In retrospect, all of these simple pleasures were living on borrowed time. What destroyed them was affluence and the advertisers who promoted bigger and better versions of fun. So now we go to Disney World or Busch Gardens or Kings Dominion, for better or worse.
Two years ago, my elder son decided to take on clearing out my late brother’s house. My brother was a hoarder. We found many artifacts from the not too distant American past.
Does anyone remember seeing this on a can at the grocery store? It brings back the whole shopping experience before the advent of the barcode reader. The clerk would key-in the prices manually into
the cash register. It would makes this noise from all the little gears and wheels turning. It was a different time.
We all need reminders that life on this Earth is worth living. For example, at Mass, I’ll frequently get a better idea of what Love is by watching the children with their parents than by listening to the homily. Any priest worth his salt would probably agree.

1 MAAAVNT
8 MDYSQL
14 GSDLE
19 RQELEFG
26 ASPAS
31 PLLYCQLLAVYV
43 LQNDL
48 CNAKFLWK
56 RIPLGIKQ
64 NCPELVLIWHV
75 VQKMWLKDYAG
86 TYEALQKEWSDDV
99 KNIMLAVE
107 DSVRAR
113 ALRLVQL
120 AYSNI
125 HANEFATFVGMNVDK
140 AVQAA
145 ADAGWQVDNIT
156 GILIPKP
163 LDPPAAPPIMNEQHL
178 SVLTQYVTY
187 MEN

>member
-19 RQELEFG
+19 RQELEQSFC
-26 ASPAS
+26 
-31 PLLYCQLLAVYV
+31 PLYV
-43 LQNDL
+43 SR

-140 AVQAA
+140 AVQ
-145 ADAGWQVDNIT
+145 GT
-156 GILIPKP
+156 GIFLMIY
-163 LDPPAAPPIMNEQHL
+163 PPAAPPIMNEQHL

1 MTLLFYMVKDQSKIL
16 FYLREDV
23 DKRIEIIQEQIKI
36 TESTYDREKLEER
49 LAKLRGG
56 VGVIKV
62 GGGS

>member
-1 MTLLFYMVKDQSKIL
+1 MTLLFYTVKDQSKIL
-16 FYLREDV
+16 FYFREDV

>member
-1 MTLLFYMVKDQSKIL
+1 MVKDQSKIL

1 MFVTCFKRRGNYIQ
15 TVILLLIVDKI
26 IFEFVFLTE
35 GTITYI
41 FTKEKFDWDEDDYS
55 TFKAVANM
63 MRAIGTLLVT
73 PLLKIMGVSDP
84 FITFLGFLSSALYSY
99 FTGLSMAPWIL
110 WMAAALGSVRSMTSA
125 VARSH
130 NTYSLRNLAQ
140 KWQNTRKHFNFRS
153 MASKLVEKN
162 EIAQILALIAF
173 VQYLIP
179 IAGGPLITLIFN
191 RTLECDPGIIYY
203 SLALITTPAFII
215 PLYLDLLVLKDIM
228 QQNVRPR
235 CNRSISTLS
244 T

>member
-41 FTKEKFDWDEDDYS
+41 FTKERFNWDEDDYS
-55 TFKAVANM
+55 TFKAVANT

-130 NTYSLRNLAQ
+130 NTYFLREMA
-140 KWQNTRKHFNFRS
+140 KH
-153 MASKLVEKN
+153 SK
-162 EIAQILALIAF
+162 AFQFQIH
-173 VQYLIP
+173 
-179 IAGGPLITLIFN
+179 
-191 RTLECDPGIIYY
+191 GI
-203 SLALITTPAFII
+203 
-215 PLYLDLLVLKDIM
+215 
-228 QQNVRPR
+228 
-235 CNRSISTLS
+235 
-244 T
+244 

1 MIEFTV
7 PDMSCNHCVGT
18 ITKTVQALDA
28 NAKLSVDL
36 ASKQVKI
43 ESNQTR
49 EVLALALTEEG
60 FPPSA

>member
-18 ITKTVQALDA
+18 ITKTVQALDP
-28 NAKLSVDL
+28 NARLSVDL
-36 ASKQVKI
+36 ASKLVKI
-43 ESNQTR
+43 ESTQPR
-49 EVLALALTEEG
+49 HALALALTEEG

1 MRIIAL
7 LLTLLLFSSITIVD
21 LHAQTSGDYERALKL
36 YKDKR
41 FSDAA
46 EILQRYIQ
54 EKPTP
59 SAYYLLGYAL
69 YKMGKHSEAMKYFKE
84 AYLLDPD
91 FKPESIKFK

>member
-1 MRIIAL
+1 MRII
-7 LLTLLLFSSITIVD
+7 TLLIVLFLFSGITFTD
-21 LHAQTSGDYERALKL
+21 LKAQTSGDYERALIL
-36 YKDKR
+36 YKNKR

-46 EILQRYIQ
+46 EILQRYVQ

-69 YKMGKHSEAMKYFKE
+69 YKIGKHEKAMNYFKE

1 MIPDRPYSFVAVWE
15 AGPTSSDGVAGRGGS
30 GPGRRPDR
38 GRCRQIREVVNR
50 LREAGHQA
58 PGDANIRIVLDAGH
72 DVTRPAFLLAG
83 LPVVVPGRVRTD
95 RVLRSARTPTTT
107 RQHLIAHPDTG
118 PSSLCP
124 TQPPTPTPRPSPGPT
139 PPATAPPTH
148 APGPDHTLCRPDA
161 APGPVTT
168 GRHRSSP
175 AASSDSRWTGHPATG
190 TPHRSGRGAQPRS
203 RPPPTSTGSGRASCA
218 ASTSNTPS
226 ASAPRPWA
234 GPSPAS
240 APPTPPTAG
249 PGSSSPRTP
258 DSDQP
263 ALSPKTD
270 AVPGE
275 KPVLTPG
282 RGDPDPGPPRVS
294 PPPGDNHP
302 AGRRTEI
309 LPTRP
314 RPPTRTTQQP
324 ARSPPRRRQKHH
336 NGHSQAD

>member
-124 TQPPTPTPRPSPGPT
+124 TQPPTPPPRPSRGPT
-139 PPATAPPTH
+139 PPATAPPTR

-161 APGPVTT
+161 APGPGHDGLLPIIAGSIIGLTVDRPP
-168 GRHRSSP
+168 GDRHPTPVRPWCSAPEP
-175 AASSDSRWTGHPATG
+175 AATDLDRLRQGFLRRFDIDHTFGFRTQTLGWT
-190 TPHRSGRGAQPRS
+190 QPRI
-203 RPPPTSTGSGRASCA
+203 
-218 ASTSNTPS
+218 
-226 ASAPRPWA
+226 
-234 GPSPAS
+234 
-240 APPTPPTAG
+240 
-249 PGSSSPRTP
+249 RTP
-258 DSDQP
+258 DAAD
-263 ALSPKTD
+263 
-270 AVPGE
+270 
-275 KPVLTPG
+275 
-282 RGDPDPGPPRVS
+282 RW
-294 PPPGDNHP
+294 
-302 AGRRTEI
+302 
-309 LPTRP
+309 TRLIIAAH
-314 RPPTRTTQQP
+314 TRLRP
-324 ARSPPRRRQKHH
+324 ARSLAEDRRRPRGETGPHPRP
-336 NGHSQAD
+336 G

The best reminders are usually commonplace, A beautiful sunset, singing birds, a well-played baseball game, dessert. In the Reminders Class is sex. It is how I connect and relate. If or when that physical relationship with our Lovers diminishes or disappears, the loss is agonizing. I caressed Mrs CorC?’s thigh the other night as we lay together in bed. She rebuffed the gesture, but emphatically stated “I love you!” I have been living with the sting since that moment. Truth be told, she doesn’t “do” love “that way”, through expressions of physical affection. In the wake of each rejection, a quest for validation, joy, and fun begins. I’m a master at sublimation; a long swim, a good meal, a beautiful novel. A Rosary, quietly prayed, opens another channel for Love to come in. So deep night finds me alone with the beads.
I read of husbands and wives who keep the flame of sexual love alive. You give hope to me.
Nothing messes my head up like an afternoon of TV. The commercials for everything from SUV’s to jewelry to beer get me wondering how I can be so happy when I have no desire to purchase any of this schlock.
What prompted the increased vigor toward getting rid of stuff is the spectre of my YMCA dues being drafted from my checking account sometime around Monday. If I can sell enough books to cover the dues, that would be great. I’m about 20% there already. It’s a fun game.
Sleep? I’m pro-sleep. And yet….